2. Recycle and reuse.

Tell your students to pay attention to the amount of paper and plastic bottles they use. Guide them to reuse and recycle such items appropriately. For some hands-on learning, your students can learn the art of recycling with this activity, which provides age-appropriate ideas and instructions for recycling newspapers into papier-mache, collages, or weavings. Or, impress them with the power of nature, and show them great ways people are using wind, water, and sunlight to generate “clean energy.”

3. Write letters to local representatives and start petitions.

Much of environmental protection is done through laws and legislation. As a lesson in civics, organize a student letter writing campaign to a local or state representative. Allow your students to vocalize their beliefs on how the planet should be treated. Another idea is to sign or start a petition for climate change and clean energy.

4. Walk and bike. Don’t drive.

Fossil fuels contribute to many environmental problems. Because it can be done on a small scale, encourage your students to use their bodies as a form of green transportation. Plus it’s great exercise!

5. Learn about coral reefs and other worldwide environmental issues.

We can also help the Earth–and help young students help the Earth–by learning about what is happening around the globe, from the deteriorating condition of our oceans’ coral reefs, which can lead to discussions about the warming of our planet, to the destructive and growing Great Pacific Garbage Patch, which emphasizes the necessity of recycling and limiting our use of plastics.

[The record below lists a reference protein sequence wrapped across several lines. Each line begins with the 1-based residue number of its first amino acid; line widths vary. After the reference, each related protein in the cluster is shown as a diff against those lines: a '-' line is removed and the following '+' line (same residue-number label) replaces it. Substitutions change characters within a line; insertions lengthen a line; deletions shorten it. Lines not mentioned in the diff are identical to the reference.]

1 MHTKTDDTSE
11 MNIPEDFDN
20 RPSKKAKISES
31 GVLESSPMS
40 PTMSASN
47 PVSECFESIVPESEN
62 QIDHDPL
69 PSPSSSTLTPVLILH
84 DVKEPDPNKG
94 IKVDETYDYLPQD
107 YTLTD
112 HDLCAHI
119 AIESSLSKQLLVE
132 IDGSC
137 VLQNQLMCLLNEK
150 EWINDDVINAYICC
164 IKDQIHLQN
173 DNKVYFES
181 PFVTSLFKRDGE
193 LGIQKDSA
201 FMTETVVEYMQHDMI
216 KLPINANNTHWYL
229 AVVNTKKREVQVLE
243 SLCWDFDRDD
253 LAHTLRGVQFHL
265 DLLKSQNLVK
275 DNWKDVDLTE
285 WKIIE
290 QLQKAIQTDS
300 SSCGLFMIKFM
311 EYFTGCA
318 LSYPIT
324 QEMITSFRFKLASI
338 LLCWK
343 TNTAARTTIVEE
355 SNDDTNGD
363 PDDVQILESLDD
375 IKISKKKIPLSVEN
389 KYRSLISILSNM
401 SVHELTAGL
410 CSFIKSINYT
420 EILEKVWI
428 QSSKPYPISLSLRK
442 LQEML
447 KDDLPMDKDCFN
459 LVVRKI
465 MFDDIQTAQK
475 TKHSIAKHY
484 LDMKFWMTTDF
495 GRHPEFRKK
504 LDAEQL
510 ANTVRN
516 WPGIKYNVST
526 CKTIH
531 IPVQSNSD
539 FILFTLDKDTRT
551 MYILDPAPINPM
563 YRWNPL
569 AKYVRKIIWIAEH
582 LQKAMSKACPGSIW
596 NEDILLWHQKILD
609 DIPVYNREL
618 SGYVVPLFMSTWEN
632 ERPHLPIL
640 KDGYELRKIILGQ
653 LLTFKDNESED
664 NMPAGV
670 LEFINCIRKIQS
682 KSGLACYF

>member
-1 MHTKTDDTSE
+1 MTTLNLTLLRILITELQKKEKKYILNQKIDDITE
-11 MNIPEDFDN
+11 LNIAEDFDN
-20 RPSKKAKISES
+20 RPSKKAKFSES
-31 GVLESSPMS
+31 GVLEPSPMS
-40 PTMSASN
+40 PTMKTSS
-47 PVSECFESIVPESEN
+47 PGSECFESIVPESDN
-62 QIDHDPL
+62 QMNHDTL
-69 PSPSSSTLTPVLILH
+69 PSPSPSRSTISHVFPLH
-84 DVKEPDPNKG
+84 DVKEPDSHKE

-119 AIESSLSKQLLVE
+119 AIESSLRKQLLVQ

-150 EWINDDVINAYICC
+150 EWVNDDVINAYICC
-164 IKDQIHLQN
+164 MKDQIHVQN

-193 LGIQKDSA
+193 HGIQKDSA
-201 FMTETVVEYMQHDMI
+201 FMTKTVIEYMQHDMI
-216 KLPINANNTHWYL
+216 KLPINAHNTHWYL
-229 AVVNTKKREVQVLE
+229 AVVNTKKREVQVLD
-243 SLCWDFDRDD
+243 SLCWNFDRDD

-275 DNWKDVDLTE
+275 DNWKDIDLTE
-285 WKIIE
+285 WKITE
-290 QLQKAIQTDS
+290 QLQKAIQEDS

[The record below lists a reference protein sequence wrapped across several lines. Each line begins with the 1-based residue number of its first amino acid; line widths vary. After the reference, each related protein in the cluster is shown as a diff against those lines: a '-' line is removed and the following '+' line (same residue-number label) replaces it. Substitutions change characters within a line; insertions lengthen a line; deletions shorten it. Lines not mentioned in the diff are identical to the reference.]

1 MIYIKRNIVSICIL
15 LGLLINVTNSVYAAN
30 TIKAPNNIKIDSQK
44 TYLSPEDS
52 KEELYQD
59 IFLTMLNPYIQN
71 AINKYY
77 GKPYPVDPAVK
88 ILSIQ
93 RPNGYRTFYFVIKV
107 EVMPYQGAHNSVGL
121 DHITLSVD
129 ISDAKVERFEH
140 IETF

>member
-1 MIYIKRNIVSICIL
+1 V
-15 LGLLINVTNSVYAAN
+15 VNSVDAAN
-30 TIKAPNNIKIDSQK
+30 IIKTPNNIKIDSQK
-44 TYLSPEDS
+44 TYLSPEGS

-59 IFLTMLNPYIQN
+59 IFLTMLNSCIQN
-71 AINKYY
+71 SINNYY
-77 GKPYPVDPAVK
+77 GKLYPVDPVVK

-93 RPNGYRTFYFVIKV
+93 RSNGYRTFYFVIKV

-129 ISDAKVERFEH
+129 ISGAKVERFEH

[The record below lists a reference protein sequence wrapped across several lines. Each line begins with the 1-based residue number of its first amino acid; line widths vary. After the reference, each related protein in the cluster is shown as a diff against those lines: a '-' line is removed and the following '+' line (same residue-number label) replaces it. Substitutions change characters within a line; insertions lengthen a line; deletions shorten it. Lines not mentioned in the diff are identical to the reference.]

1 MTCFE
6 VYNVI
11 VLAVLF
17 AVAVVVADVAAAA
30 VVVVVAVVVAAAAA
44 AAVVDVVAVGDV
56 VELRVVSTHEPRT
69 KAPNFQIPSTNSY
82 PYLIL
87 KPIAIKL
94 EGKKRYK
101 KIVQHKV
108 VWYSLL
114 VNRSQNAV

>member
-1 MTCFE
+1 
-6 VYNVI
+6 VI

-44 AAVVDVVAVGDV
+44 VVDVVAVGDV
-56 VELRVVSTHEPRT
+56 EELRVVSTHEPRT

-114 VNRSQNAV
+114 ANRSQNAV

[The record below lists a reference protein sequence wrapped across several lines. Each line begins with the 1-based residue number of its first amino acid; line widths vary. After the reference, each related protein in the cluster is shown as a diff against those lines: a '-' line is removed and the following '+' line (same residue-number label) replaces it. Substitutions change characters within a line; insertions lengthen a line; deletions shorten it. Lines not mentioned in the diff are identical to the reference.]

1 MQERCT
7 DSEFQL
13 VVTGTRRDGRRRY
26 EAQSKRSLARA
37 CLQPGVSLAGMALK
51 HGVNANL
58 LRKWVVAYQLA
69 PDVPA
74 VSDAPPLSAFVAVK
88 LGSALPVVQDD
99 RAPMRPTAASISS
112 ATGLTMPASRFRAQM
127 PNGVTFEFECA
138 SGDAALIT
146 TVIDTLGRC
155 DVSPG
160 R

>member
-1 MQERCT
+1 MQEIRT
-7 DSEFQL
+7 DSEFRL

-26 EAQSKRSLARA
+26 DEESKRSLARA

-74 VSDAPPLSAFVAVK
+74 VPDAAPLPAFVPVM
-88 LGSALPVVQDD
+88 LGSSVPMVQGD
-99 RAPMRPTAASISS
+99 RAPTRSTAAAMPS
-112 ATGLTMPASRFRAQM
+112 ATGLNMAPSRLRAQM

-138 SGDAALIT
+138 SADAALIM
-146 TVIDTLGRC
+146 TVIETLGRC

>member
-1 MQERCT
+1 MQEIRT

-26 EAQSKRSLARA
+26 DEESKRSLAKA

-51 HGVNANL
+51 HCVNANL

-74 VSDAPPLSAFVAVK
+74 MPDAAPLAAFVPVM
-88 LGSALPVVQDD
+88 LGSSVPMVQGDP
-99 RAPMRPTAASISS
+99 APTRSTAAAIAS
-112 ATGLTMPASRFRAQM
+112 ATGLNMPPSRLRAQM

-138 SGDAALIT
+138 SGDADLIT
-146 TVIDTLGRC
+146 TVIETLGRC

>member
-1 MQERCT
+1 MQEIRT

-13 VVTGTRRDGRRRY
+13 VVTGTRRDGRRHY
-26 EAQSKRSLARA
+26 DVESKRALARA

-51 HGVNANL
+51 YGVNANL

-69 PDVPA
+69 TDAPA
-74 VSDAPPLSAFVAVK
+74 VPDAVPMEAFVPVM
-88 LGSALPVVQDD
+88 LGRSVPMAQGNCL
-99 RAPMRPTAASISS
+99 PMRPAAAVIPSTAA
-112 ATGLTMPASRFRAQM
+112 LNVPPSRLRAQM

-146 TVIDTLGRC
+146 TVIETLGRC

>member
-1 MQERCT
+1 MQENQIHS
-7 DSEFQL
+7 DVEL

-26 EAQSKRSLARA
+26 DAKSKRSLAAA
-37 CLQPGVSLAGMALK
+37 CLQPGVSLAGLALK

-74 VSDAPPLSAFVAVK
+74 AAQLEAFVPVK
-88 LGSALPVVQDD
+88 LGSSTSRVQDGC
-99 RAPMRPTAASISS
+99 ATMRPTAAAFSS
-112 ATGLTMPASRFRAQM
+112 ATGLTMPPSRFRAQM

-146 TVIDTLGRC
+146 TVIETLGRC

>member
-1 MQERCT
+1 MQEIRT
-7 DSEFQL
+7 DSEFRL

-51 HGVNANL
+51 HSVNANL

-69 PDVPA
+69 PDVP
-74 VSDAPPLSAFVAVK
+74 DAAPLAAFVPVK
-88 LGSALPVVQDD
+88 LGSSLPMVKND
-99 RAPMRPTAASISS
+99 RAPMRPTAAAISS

Celebrate life on Earth, and Earth itself, this Earth Day. If it is important to you, it will be important to the children you reach!

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SIRS Discoverer Spotlight of the Month: Women’s History Month

The lives of women are very different now than they were centuries, even decades, ago. There was a time when women were not allowed to serve in the military. It was unlawful for a woman to vote or own property. Wives were once considered their husband’s property. Because of the work and dedication of strong women, those ideas have changed. Women have more rights than they had just fifty years ago, and women today strive for equality in every part of life. During Women’s History Month we salute the countless women who have furthered women’s rights by making important changes in the ways women live and work.

Sally Ride

U.S. Astronaut Sally Ride
U.S. National Archives and Records Administration [Public domain], via Wikimedia Commons